Should they decide to change course and get off of the puberty-blocking medications, they will simply go through a delayed puberty of their birth gender.
If they decide to stay the course and continue transitioning, the next step would be hormone therapy. Females transitioning to males take testosterone while males transitioning to females take estrogen with an androgen inhibitor. Hormone therapy, unlike social transitioning and puberty suppression, is only partially reversible.
“If I’m treating a teenager who, for example, was born in a male body and is transitioning to female, I would make sure they know the consequences,” says Dr. Arrowsmith. “If they decide to stop the hormone therapy, they would not be able to reverse the growth of breast tissue without surgery and they would probably not be able to reproduce. Females who are transitioning to male would likely not be able to reverse masculinization of the face and enlargement of their clitoris.”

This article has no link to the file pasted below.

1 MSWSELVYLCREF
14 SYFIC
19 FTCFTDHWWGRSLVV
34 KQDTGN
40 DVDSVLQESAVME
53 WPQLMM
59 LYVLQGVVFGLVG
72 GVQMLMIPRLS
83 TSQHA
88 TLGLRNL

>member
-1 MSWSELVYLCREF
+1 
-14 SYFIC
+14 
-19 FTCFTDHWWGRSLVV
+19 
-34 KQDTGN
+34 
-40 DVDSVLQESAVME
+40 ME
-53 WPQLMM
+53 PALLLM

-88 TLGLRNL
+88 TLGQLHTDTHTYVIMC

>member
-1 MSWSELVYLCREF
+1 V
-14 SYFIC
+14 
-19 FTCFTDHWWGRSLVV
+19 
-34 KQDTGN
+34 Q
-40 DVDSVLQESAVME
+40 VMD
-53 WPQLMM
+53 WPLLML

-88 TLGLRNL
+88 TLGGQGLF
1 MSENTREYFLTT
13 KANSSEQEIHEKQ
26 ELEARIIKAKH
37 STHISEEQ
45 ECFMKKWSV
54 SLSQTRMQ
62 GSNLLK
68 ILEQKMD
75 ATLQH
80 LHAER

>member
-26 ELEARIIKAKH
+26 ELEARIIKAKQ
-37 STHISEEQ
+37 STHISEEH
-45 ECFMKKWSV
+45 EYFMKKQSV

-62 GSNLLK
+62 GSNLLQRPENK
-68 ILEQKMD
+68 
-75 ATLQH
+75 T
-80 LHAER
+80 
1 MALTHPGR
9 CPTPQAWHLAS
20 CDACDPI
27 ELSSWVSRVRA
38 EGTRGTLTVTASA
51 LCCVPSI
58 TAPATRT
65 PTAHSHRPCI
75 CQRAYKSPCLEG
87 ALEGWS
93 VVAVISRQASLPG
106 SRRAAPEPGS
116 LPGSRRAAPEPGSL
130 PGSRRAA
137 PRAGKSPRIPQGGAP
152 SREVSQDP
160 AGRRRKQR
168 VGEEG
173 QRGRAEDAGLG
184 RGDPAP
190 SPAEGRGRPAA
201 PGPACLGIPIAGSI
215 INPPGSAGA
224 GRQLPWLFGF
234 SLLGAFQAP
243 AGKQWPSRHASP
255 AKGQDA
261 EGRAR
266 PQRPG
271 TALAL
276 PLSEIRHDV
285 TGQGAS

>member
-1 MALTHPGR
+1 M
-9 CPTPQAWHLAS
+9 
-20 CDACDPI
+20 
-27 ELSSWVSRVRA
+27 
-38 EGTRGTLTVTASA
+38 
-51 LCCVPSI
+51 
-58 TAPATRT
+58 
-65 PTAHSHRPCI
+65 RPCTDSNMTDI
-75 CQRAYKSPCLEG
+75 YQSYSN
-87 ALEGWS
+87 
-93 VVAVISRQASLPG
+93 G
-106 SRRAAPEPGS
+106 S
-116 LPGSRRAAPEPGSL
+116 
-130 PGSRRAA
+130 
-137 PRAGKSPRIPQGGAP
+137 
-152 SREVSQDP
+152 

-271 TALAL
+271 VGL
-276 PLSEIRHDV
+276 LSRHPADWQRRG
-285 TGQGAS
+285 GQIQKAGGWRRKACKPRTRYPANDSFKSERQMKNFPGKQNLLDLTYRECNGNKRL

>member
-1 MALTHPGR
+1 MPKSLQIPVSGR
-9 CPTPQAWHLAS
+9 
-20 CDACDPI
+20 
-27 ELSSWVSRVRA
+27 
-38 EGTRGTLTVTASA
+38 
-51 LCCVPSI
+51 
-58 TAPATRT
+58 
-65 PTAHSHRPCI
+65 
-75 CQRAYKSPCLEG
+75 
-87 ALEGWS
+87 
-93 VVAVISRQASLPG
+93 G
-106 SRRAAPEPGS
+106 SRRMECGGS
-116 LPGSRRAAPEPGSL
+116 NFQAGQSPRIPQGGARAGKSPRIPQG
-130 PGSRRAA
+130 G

What parents can do
Parents first need to educate themselves on gender dysphoria, gender identity and the complexities of living transgender. “Then watch the child for eating disorders, self-harm, substance abuse and suicidal tendencies,” says Dr. Arrowsmith. “It is very important to find a mental health counselor who is familiar with transgender people and then to find support groups.”
Oftentimes, support groups are the turning point for families who are struggling with accepting their transgender children, says Dr. Arrowsmith. Once they meet other parents and see children who have transitioned, they become more comfortable.
One of the misconceptions over gender identity is that it is connected to sexual orientation, but the two concepts are separate and distinct.
“I wish people would understand that being transgender has nothing to do with sexual orientation,” says Dr. Arrowsmith, who transitioned from male to female as an adult. “Gender identity and sexual orientation are two completely separate things. This has nothing to do with whom I’m attracted to. This has to do with who I am, and it’s not a choice.”